The method should work universally. I worked this out for myself, but I'm sure I'm not the first to think of this, the concept is quite obvious, once you can visualise how the lock works.
The lock & how it works (consult the patent linked near the end for more diagrams) :
There are Banham cylinders that are standard pin tumbler mechanisms. This cylinder is quite different.
The lock's key has two parallel rows of 6 dimples, but unlike most dimple locks, this lock doesn't use driver pins & key pins. There are 6 pin pairs, and the key has two rows of 6 dimples so that it is reversible.
Instead of using key pins & drivers, the lock uses pairs of horizontally opposed pins.
There is a hole drilled for each pin pair through an outer cylinder(housing), through the plug & out through the other side of the outer cylinder. The keyway runs longitudinally down the plug, as with a regular pin tumbler lock.
Inside this hole are a pair of pins, of different lengths to each other & their total combined length is the same as the diameter of the plug. The pins each have a spring & are biased inwards, towards the centre of the plug. The tips of each pin pair touch each other in the keyway. There are six pairs of pins arranged in a straight line down the keyway.
When the lock is in a neutral position (no key inserted), the longer pin of each pin pair is protruding from the plug, into the housing, across the shear line, preventing rotation of the plug.
The correct key moves each pair of pins so that they are both inside the plug, clearing the shear line & allowing the plug to turn. Since the total length of a pin pair is the same as the plug's diameter, the dimples in the key must run all the way through the key, allowing the tips of each pair of pins to touch eachother.
An image of a cross section showing the plug, housing & a pair of pins at rest (no key inserted) :
An image demonstrating how a correct key(top) & incorrect key(below) positions a pair of pins :
If we imagine a lock with only one pair of pins, under tension the longer pin that blocks the shear line will bind & the other shorter pin will remain springy. This is how an unset pin pair feels.
To pick this pin pair, use the tip of a pick (I use a hook) to depress the springy pin from it's edge - if you press the pin from it's tip, the thickness of the pick may prevent the binding pin from retracting far enough into the plug.
Depress the pin as far as it will travel. Now decrease the tension on the plug until the binding pin is pushed by its spring back into the keyway. Gently bouncing the tension once should achieve this. Reapply tension & release the pin you were depressing. It will spring back until it touches the tip of the other pin. The pin pair is now set.
If you now apply pressure to each of the pins in that pair, you should find that neither of them wants to move, they are now trapped in the plug. This is how a correctly set pin pair feels.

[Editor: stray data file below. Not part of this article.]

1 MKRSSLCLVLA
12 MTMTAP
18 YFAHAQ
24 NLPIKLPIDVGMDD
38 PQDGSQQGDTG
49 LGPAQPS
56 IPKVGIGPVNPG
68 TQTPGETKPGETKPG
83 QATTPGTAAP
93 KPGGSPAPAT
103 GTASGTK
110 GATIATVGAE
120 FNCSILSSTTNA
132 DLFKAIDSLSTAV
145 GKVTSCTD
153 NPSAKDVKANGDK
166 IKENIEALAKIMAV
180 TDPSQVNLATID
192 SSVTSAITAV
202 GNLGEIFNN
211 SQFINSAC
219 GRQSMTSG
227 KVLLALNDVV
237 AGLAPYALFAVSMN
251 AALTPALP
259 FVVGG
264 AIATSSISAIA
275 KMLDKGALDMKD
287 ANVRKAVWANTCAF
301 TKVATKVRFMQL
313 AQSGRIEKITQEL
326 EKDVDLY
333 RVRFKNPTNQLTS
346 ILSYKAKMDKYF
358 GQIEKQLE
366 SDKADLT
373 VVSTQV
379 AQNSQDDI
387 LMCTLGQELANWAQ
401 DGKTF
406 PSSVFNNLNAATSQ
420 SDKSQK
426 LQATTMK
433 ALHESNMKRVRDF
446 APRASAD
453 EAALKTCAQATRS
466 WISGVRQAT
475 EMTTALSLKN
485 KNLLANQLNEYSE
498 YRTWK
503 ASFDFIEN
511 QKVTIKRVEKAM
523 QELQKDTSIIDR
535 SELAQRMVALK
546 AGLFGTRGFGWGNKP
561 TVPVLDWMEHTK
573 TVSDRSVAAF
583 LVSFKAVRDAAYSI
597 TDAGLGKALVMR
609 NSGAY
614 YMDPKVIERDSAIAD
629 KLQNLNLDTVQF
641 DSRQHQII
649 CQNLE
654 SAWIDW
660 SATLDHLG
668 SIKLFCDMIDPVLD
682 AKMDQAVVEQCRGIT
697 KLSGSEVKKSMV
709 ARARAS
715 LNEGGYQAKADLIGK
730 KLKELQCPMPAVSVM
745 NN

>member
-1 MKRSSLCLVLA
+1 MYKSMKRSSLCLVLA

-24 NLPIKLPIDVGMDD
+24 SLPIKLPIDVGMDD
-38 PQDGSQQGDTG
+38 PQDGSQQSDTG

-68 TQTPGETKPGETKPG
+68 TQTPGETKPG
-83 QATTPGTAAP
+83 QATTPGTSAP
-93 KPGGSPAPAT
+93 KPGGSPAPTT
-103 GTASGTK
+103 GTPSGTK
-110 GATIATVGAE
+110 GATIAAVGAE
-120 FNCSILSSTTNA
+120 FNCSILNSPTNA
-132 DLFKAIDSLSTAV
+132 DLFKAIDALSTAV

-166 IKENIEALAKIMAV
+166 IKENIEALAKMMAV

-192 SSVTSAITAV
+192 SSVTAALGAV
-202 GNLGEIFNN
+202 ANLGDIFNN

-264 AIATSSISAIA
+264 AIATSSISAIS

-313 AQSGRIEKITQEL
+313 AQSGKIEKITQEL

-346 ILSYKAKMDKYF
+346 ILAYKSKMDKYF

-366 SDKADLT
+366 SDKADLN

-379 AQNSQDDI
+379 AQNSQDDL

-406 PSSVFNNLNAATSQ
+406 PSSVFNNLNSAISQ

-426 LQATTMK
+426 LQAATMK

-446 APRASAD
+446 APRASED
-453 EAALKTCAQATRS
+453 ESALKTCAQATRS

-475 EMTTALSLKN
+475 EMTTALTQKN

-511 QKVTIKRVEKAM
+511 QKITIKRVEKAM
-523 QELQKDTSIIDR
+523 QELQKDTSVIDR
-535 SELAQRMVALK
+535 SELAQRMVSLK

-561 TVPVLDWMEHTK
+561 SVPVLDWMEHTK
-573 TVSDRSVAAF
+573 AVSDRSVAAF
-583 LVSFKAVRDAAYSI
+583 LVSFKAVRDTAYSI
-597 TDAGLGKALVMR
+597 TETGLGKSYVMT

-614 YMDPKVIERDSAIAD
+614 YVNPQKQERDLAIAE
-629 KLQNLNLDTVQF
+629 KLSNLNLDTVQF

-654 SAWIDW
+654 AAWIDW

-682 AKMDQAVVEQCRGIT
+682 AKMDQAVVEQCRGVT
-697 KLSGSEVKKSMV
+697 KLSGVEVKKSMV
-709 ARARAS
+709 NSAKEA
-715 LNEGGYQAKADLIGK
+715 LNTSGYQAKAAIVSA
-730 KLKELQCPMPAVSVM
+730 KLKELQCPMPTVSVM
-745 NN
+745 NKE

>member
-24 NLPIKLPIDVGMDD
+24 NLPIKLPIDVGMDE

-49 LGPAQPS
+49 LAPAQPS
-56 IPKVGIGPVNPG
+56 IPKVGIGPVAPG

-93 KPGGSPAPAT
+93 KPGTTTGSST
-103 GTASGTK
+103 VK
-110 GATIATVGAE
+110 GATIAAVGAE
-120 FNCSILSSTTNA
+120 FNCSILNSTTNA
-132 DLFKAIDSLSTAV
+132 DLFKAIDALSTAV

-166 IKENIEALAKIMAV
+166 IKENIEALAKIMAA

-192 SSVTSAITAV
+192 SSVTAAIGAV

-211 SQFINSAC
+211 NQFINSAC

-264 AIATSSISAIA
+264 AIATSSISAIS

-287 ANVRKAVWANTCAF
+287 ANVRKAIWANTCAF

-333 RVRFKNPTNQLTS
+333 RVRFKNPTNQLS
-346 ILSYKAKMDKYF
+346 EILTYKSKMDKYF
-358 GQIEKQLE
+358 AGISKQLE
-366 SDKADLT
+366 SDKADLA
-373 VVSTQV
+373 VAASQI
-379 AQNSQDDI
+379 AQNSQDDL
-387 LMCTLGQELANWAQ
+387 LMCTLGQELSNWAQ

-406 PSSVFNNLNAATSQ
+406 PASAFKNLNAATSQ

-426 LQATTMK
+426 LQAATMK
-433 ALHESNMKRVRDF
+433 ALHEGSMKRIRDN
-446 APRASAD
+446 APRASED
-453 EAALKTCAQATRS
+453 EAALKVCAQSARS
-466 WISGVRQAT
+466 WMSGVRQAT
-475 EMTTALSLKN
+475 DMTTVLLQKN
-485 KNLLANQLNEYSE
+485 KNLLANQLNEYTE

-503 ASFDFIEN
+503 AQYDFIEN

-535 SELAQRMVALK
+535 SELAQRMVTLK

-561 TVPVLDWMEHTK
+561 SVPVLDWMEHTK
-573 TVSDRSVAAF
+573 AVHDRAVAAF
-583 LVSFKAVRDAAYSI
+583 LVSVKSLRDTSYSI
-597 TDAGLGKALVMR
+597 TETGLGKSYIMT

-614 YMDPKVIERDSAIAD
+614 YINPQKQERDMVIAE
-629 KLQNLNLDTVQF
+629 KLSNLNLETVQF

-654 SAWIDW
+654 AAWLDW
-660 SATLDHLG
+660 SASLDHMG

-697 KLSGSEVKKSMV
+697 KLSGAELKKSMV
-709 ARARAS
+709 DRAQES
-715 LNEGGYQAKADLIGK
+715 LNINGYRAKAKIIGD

To pick a fully pinned lock, apply tension & feel the pin pairs. Both pins of a pair that are not binding will be springy. Find a pair that is binding, pick it as described above & move on to the next binding pair, just as you would with a normal pin tumbler lock. Keep going until the plug turns. It is not very difficult, at least with my lock. I was able to pick my lock easily after only having the lock for about 24 hours. I have quite a lot of picking experience, but my skill level is nowhere near that of some members here!
A few tips :
To simplify things whilst getting familiar with the feel of binding pairs, pairs not binding yet, pairs that are set & the manipulation of pins, I initially used the lock's cam to apply tension. Once I got a feel for it and had verified that my concept worked & that I could pick the lock this way, I moved to using a tension wrench.
Sometimes a binding pin will not spring inwards when the tension is released, in these instances, you need to manually counter-rotate the plug ever so slightly - enough to unbind the pin, but not enough to disrupt other pin pairs that have been set already.
The tools I use are a Peterson prybar & a Peterson hook. A half diamond or a flag dimple pick should also work very well. If I owned dimple picks, I would've started out using a flag.
I hope I've explained this clearly enough for others to test the technique.
For those wanting to see drawings of the guts of the lock, the patent for this lock is here : http://nynex.s5.com/lp101/EP0892130B1.pdf
The patent asserts that picking the lock would require a tool to pull binding pins back into the plug & that this would be difficult. I agree with the last part of that statement & if the lock was improved to achieve this, then it would be more secure. The addition of a thin lip to the end of each pin (like one end of a shallow spool) would probably achieve this. Countermilling the chambers would help, too.
As it stands, I feel that this lock is mostly relying on security via obscurity.
I'd be very interested to hear how other members who have a Banham lock of this design go with this technique.
Finally, a big thankyou to MrAnybody, I'd never have had this lock without him!